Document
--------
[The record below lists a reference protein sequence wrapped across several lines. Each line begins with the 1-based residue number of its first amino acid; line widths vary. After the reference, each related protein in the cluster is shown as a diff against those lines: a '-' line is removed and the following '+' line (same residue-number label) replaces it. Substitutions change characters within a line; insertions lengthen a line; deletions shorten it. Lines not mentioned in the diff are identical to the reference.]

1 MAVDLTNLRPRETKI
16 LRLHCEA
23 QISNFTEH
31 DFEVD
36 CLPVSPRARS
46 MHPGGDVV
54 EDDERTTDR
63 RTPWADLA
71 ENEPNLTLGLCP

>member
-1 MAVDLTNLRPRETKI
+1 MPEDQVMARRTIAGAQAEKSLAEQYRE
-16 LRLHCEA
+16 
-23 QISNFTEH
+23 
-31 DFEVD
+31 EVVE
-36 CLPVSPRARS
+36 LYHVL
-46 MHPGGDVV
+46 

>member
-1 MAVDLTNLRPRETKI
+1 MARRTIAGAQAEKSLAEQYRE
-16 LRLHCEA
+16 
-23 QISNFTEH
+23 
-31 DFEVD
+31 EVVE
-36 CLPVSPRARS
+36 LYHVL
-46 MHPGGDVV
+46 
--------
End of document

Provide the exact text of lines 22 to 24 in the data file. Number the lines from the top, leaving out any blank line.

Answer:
-46 MHPGGDVV
+46 

>member